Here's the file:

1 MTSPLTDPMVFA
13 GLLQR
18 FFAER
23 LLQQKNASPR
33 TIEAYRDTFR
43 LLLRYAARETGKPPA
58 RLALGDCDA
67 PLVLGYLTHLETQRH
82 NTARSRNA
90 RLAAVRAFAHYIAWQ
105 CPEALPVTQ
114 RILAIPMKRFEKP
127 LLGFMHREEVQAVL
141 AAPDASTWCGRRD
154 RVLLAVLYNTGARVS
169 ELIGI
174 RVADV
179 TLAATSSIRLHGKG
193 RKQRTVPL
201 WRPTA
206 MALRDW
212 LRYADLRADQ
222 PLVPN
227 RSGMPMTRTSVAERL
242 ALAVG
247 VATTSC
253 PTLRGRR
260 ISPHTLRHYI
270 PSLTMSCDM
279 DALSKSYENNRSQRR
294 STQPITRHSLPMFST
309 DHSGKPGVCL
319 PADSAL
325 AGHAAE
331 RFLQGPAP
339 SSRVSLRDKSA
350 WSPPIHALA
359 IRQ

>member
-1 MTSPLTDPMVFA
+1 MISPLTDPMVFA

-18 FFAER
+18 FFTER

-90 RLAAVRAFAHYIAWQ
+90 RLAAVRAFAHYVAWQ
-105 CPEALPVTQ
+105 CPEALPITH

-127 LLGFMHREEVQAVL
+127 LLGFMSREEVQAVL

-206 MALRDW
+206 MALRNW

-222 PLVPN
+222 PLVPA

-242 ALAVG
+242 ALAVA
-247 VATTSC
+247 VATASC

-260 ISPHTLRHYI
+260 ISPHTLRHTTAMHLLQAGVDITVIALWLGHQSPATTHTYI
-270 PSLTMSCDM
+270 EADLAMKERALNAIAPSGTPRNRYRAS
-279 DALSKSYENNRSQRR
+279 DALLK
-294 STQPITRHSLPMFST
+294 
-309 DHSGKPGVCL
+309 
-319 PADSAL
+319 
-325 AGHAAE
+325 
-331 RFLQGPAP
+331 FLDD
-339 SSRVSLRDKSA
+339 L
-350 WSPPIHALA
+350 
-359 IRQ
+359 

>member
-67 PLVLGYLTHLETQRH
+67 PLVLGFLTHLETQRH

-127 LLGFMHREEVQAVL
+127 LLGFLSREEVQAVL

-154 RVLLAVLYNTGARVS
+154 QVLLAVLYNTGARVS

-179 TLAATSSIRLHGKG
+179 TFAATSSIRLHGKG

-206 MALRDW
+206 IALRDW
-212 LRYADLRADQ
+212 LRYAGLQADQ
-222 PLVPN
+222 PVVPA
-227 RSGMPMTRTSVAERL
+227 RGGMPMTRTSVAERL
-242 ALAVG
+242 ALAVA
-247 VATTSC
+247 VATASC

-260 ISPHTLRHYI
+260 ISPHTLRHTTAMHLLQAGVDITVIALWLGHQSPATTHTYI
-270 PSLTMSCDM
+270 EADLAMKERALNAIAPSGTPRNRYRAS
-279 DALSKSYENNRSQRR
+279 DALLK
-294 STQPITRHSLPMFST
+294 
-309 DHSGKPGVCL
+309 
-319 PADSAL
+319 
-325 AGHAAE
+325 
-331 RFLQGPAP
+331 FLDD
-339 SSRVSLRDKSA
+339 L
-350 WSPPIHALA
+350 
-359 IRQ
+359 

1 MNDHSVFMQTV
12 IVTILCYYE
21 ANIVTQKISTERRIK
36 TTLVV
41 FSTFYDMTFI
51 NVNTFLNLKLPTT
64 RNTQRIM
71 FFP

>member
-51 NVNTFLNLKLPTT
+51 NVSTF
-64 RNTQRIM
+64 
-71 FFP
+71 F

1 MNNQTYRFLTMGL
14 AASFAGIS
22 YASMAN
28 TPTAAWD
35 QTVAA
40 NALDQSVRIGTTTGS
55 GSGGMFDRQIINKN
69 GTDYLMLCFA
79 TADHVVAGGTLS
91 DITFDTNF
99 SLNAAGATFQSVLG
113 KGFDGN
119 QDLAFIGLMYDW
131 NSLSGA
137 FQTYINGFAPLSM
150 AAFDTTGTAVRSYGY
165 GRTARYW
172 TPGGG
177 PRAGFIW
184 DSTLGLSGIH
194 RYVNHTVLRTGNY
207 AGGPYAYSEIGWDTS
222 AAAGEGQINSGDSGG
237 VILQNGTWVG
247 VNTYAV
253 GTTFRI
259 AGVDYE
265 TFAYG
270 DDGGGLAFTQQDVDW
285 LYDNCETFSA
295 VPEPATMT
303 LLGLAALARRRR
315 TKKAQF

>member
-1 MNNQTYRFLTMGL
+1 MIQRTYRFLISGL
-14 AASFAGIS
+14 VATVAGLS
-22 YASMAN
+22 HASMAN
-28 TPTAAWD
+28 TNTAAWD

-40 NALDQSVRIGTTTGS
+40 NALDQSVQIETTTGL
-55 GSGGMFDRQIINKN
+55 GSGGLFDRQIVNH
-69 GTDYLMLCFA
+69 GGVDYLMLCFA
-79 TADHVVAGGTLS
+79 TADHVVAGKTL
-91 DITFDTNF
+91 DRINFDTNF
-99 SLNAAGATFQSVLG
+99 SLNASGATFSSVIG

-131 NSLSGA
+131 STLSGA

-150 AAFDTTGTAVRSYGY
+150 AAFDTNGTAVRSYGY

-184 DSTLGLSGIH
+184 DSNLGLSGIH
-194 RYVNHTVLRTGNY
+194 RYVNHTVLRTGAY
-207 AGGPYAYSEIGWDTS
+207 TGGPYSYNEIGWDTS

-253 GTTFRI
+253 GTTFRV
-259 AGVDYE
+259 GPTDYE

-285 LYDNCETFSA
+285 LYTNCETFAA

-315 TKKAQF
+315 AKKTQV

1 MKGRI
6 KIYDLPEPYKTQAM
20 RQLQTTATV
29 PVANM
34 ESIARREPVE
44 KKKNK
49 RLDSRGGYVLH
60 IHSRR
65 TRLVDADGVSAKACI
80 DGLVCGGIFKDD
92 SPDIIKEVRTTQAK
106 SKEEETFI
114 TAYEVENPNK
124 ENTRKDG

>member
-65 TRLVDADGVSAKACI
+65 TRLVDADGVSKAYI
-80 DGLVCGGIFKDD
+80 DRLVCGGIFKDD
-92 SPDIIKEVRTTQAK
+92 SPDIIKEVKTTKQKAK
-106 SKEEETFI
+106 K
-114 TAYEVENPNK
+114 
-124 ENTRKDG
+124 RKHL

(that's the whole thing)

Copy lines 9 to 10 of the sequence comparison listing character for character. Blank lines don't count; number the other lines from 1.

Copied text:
82 NTARSRNA
90 RLAAVRAFAHYIAWQ